The Hon. Justice Michael L Barker, Federal Court of Australia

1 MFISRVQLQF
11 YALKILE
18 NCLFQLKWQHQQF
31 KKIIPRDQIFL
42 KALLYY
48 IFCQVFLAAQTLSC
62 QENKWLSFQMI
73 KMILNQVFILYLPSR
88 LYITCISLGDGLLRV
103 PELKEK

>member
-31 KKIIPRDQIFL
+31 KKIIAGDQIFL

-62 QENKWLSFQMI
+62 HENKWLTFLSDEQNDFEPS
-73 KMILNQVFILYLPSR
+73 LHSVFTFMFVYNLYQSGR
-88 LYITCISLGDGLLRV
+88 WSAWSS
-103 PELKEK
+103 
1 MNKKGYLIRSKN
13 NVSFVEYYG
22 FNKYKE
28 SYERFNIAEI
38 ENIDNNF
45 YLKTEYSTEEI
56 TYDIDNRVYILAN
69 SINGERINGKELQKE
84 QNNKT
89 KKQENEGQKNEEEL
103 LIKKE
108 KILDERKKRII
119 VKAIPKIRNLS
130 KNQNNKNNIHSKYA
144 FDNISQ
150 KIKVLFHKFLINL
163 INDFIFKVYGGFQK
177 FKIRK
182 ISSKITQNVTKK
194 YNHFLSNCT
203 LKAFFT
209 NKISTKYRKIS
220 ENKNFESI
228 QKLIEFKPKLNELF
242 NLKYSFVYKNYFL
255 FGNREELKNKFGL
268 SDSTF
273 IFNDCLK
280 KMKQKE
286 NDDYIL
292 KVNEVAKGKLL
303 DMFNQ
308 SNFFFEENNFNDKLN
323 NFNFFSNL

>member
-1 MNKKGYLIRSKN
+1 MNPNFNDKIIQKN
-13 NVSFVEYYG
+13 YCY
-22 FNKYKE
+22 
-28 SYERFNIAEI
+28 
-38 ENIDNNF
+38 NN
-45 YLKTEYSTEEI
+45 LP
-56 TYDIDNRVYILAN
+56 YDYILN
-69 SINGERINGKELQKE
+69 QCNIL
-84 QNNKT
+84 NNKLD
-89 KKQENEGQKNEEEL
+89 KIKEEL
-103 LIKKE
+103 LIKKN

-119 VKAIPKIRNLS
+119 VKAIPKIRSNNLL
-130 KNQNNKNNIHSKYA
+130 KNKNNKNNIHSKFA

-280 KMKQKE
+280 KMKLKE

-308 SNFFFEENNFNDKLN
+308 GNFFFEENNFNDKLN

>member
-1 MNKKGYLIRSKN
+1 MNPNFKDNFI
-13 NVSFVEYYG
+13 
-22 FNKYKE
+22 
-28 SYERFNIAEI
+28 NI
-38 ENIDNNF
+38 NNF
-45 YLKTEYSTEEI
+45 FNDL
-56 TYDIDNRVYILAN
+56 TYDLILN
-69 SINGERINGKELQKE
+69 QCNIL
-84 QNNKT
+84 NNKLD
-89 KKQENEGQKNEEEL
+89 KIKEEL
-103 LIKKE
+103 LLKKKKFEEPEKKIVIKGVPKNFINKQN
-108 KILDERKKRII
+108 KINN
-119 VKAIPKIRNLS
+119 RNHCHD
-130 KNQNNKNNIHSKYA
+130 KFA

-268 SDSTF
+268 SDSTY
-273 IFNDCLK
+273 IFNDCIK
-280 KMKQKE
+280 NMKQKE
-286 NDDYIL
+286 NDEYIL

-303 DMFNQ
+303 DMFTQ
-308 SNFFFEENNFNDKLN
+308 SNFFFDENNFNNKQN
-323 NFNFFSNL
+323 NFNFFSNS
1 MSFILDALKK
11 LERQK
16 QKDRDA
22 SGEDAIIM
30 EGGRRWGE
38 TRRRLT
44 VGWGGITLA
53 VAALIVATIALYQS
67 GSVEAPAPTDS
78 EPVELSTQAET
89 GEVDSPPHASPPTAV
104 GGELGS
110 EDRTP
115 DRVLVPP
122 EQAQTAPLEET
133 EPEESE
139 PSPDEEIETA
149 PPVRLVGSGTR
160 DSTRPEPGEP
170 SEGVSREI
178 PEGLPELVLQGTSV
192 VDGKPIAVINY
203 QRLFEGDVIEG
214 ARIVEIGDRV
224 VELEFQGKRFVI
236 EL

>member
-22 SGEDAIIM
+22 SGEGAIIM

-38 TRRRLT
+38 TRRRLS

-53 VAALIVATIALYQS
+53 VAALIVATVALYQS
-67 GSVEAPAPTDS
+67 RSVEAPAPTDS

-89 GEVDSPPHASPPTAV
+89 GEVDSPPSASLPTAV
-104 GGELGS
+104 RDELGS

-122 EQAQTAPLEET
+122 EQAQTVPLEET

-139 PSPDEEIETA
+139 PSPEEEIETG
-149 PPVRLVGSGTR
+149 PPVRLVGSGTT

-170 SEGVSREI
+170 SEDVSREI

Well the greatest difference is that native title is now established and accepted I think by all Australians by Governments around Australia by major political parties by major corporations and engaging resource activity in Australia by all sorts of farming and agricultural and pastoral interest in the country and by the everyday citizen in 1992 when the Mabo decision came down followed by the Native Title Act relatively soon afterwards there was great political controversy and for those who weren’t around or were too young at the time you can’t fully imagine how great that controversy was the idea of Aboriginal people who up to that point had not had their rights in land recognised by Australia’s common law suddenly had those rights and today it’s just accepted it’s part of life it’s part of politics it’s part of business it’s an enormous change I flew into Kununurra not long ago and on a Virgin flight I don’t know if Qantas do this or Airlink but as we were landing the flight attendants said welcome to Kununurra this is the country of the Miriuwung and Gajerrong people and that wouldn’t have happened 25 years ago quite an amazing difference so this respect through that process for Indigenous people throughout throughout the country

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